Editor’s note: Thailand Lacrosse President, Payu was recently interviewed in the March issue of the Prestige Magazine (Thailand Edition), the focus of the interview was on his reasoning and the effort to grow the game of lacrosse in Thailand. The following contents were taken from the article in the Prestige magazine.
STICKING TO HIS GOALS by Vipasai Niyamabha
Real estate developer and founder/president of the Thailand Lacrosse Association Prantarit Nerngchamnong tells Vipasai Niyamabha how nice it is to no longer be Bangkok’s only lacrosse fan.
Lacrosse, America’s oldest team sport, has made a comeback. Enjoying increased popularity in the West over the past few years, the sport’s appeal also seems to be spreading quickly around the rest of the world. Coverage of lacrosse can now be found in the sports section of many international newspapers, while the ancient sport has also found audiences in one of the world’s most modern media – YouTube (with some over two millions hits). Which is all of special significance to Prantarit “Payu” Nerngchamnong, founder and the first president of the Thailand Lacrosse Association (TLA) – who finds himself no longer Bangkok’s only lacrosse fan.
“My big brother (sort of assigned mentor) at Eaglebrook School in Deerfield, Massachusetts, was the captain of the school lacrosse team,” Payu begins. “So I decided to have a go at the sport, under his introduction and guidance, and got hooked right away.”
Sitting in the Premier Lounge of Novotel Impact overlooking the Yamaha stadium, the home field of Thailand’s national lacrosse team, the TLA founder recalls how, as a 10-year-old, he left his hometown in Chonburi to attend a private boarding school on the other side of the world.
“There were compulsory sports activities each season, so I was able to try something new. When Spring came, it was time for lacrosse. I played from grades 6 to 9 at Eaglebrook then continue on at Suffield Academy thru 12 grade, and have been passionate about the game ever since.”
Before taking on any new sports, Payu had to obtain permission from his parents. He recalls sending them a photographs of the equipment, which included a crosse or lacrosse stick, a long-handled stick used for holding a small rubber ball. They were very amused and wrote back saying it looked exactly like the long stick strung with loose mesh that was used for gathering mangoes in Chon Buri” he say with a smile.
His late mother Sunattee, supported Payu in his passion for the sport from the start, right up until she passed away in 2009 (right before the founding of TLA). “When she saw I was so passionate about lacrosse, she encouraged me to make something special out of the sport I loved. She helped me plan the lacrosse project from the very beginning. All that is happening now is what she and I had planned together. She is still my driving force. She taught me never to give up,” he says.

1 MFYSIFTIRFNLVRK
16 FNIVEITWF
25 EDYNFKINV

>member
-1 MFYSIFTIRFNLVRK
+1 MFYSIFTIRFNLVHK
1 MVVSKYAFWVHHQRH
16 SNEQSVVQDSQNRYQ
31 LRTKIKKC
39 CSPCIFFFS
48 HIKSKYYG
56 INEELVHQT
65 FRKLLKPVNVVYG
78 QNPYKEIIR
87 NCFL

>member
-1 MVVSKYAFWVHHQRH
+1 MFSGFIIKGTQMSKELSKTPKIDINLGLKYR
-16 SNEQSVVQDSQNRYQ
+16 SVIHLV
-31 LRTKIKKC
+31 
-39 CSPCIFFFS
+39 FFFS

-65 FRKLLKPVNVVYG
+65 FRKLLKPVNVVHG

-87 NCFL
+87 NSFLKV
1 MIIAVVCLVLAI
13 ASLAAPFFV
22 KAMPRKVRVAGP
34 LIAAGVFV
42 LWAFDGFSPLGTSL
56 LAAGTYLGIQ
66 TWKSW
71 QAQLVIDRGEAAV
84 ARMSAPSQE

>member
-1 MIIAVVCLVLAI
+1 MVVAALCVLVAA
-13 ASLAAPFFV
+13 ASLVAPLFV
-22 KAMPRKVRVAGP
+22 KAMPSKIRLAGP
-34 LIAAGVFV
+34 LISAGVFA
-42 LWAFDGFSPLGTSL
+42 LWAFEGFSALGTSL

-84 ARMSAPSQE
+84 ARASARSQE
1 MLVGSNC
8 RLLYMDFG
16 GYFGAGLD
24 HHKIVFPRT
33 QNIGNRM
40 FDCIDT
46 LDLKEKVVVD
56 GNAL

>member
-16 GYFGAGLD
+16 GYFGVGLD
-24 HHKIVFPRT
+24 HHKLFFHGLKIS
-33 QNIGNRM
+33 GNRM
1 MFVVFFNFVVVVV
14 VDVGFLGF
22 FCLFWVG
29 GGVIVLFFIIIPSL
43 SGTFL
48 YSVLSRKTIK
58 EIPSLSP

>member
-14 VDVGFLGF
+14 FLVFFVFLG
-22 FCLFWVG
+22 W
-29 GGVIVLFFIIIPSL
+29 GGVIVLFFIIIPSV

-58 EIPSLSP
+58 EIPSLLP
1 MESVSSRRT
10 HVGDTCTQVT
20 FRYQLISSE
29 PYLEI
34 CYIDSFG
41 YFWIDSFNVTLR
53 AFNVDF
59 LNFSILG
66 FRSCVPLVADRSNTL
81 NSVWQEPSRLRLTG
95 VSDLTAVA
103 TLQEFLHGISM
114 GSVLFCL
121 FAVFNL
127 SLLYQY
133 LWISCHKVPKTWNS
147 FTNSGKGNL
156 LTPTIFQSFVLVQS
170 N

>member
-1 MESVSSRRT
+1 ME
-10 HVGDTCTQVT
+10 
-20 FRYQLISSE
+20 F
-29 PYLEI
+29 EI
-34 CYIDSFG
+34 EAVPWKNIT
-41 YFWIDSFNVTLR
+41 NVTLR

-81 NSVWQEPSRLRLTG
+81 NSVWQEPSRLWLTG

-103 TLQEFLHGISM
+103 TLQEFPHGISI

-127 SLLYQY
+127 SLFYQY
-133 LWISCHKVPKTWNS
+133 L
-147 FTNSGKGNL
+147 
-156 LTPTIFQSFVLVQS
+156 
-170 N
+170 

Taking over as chairman of his late mother’s real estate development group, Payu has been forced to focus on business at hand. Despite the challenges, he say setting up the TLA has been worth every minute, as it’s a tribute to his beloved mother.
“Last year; the Federation of International Lacrosse, or FIL, the lacrosse version of FIFA, approved TLA as an official associate member. I owe special thanks to Tom Hayes, the FIL Director of Development and also the US Lacrosse Hall of Fame, who support Thailand lacrosse in our quest.”
For Payu, lacrosse is a face-paced team sport, but one that does not require raw athletic ability like football or hockey. “The game is about stick skills, strategy, and finest. The lacrosse stick is used to catch, cradle (carry), and pass the ball, and strike at opposing players to repossess it. The objectives is to shoot the ball into the opponent’s goal to score,” he explains, adding how much fun it is to watch the game and how easy to follow even for those seeing it for the first time.
“From the start, I’ve tried to make lacrosse accessible to more people, not just to those who have attended boarding school abroad. Twice a week, the team practices at Arena 10 in Thonglor to promote interest in the sport and attract newcomers. We’ve even recruited a new potential players this way. We’re also building a lacrosse community through social media like Facebook, Twitter and it gives us incredible exposure.”
Payu is only too aware of the team’s need for more experience through, and was instrumental in launching the Thailand vs. Hong Kong Friendly Cup back in 2010. The team won the ‘Friendly Cup’ against Hong Kong national team in the first ever lacrosse game to be played in Thailand (and in 2011). “I’m now Singapore Lacrosse’s interim president also, and I’m hoping to create a community for the sport in the region so we can grow our teams together in the years to come,” he says.
The TLA president admits lacrosse is a hobby that is taking up more and more of his time, often at the cost of his regular work. He devotes himself to the sport, from training to marketing, etc. and say he has no regrets at all. “There are objectives to reach and I’m doing my best as a catalyst to achieve them. Although the game may not reach its ultimate success in my lifetime, I’m grateful to have had the chance to do my part in establishing lacrosse in my motherland.”